I have a terrible sweet tooth. It seems impossible to extract. Because of it, I've been overweight since the age of 10. Now, at 45, I'm borderline diabetic.
Since I am in this respect a typical American, I don't need to tell you about the physical and emotional consequences. You've probably been there, done that; if not, you've borne witness to the effects of sugar in the lives of loved ones. All I can say is that my sweet tooth is one legacy I most definitely do not want to pass on to my son.
My son attended preschool at the University of Vermont where the caregivers, experts in early childhood development, recognized that sugar is detrimental to children's physical and mental development. Instead of "rewarding" children for desired behavior by offering them sweets, they testified to the depth of their concern for children's well-being by banning candy and soda from the premises. This policy paid off in spades. The children flourished.
When my husband and I moved to Western New York three years ago, we bought a house in Clarence because of the stellar reputation of Clarence's school system. The reputation has proven well-deserved; our son has had wonderful teachers and a supportive educational environment. Yet the school system undermines its own principles -- the food pyramid and healthy eating habits that teachers painstakingly teach -- by using candy as a ubiquitous reward and treat.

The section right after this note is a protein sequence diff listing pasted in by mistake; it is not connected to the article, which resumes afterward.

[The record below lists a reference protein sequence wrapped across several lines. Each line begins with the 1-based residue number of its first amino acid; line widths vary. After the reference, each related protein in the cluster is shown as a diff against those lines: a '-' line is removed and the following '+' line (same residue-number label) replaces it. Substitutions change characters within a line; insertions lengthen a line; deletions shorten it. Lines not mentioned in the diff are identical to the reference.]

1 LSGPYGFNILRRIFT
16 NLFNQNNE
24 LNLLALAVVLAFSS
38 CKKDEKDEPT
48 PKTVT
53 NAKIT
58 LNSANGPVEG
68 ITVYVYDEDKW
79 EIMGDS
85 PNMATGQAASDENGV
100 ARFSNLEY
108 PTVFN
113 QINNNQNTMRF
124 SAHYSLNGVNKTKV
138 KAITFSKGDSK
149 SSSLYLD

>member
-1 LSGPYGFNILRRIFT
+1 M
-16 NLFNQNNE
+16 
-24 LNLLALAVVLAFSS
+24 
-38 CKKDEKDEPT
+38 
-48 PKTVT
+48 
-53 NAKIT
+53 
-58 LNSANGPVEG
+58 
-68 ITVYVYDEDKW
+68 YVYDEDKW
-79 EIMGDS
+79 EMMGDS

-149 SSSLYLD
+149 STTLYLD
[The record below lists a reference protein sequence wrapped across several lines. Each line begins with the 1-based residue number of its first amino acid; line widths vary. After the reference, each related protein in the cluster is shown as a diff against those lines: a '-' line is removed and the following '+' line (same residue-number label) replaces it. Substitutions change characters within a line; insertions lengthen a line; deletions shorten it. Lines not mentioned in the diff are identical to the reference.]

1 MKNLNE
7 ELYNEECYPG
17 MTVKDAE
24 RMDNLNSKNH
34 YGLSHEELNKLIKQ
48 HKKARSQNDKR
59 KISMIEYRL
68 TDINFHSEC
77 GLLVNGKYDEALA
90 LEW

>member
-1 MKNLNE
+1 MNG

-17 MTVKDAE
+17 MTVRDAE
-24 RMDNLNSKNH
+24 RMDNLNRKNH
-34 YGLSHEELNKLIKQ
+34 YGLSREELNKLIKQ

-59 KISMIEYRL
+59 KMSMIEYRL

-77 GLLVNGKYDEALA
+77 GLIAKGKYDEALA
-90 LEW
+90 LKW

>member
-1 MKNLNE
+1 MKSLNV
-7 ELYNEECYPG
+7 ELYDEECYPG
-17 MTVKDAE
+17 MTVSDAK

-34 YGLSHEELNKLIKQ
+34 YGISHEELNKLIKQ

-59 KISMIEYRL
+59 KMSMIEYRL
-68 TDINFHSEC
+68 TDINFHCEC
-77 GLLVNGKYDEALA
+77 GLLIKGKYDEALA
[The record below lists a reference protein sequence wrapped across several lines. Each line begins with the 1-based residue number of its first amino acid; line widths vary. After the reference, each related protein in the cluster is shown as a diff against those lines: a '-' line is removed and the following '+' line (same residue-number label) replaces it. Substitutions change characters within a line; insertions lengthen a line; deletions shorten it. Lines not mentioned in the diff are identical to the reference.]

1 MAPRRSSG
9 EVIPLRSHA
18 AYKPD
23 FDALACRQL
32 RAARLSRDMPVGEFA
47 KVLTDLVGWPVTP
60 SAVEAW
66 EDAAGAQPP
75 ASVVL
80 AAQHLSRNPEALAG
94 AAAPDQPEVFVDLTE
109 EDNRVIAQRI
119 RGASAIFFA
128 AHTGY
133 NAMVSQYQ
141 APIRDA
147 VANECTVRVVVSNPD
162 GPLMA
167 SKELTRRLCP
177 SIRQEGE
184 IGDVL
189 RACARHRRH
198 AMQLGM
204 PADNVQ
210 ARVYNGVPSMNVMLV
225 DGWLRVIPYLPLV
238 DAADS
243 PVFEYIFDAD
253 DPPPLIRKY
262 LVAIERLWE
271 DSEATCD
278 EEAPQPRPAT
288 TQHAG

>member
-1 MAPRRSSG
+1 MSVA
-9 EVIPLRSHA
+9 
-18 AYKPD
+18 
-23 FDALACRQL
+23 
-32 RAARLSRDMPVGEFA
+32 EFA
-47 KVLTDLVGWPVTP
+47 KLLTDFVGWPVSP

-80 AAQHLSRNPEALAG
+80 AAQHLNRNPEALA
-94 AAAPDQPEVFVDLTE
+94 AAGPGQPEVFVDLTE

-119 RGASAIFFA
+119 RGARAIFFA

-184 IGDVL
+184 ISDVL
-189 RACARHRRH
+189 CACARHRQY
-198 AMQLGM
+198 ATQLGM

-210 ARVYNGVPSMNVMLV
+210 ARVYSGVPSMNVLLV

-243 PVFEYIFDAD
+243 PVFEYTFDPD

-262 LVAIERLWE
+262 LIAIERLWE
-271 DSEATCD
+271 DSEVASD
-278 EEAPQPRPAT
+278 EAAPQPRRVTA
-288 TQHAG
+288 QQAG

Every holiday, every time he achieves something noteworthy, my son is presented with candy. He doesn't even like it -- we throw most of it away -- but he is learning to view sugar as a reward for good behavior and a sign of affection.
In fact, sugar is a toxin. It is no exaggeration to say that it is one of the worst banes in human history. One reason for the unconscionable witch hunts in Europe is that the church invested heavily in sugar plantations, and many women who were traditional healers and caretakers opposed the spread of sugar.
Consumer desire for sugar was one of the engines that drove the slave trade, exacting a catastrophic toll on human life while generating huge profits for the ruling class. Formerly regarded as a luxury, sugar consumption increased 20 times in the 16th and 17th centuries and has continued to rise ever since.
Currently the United States is in the throes of exorbitant epidemics of obesity and diabetes. According to the Centers for Disease Control and Prevention, if we stay on our current course, one-third of our 5-year-olds will get diabetes in their lifetimes. In the past two decades, type 2 diabetes among children has increased tenfold. Diabetes is the leading cause of blindness in this country, and obesity is linked to 112,000 deaths per year.
When I was in China last May, I noticed how fit most Chinese people looked and how flawless their skin was -- except in big cities like Shanghai, where American fast-food chains have produced outbreaks of obesity and acne, and diabetes is on the rise.
Is this really a legacy we want to export? Is it a legacy we want to pass on to our own children?
If we truly care about the well-being of the next generation, if we are capable of being principled and honest, we must stop promoting sugar consumption. I support most school fund-raisers, but when my son brought home a catalog encouraging him to sell "spring chocolates," I threw it in the trash. Candy should not be promoted in schools; it should be banned.